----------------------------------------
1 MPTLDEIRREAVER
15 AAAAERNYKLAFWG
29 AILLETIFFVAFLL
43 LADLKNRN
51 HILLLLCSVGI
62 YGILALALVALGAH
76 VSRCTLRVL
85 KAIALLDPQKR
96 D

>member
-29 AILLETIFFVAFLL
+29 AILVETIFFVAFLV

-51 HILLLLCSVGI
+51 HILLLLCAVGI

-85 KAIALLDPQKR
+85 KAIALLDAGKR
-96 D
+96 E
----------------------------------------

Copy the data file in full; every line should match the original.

1 MPTLDEIRREAVER
15 AAAAERNYKLAFWG
29 AILLETIFFVAFLL
43 LADLKNRN
51 HILLLLCSVGI
62 YGILALALVALGAH
76 VSRCTLRVL
85 KAIALLDPQKR
96 D

>member
-29 AILLETIFFVAFLL
+29 AILVETIFFVAFLV

-51 HILLLLCSVGI
+51 HILLLLCAVGI

-85 KAIALLDPQKR
+85 KAIALLDAGKR
-96 D
+96 E